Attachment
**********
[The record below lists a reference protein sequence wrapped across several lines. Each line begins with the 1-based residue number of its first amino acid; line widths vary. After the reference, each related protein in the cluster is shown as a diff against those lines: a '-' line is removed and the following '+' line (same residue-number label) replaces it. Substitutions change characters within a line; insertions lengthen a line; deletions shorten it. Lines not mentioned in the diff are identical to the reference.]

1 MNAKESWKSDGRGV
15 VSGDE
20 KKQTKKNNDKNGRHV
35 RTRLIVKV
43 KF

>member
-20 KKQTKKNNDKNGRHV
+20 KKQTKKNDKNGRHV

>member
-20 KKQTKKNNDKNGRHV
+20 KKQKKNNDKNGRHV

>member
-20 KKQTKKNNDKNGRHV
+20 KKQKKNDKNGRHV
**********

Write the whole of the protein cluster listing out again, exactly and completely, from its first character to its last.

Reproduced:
[The record below lists a reference protein sequence wrapped across several lines. Each line begins with the 1-based residue number of its first amino acid; line widths vary. After the reference, each related protein in the cluster is shown as a diff against those lines: a '-' line is removed and the following '+' line (same residue-number label) replaces it. Substitutions change characters within a line; insertions lengthen a line; deletions shorten it. Lines not mentioned in the diff are identical to the reference.]

1 MNAKESWKSDGRGV
15 VSGDE
20 KKQTKKNNDKNGRHV
35 RTRLIVKV
43 KF

>member
-20 KKQTKKNNDKNGRHV
+20 KKQTKKNDKNGRHV

>member
-20 KKQTKKNNDKNGRHV
+20 KKQKKNNDKNGRHV

>member
-20 KKQTKKNNDKNGRHV
+20 KKQKKNDKNGRHV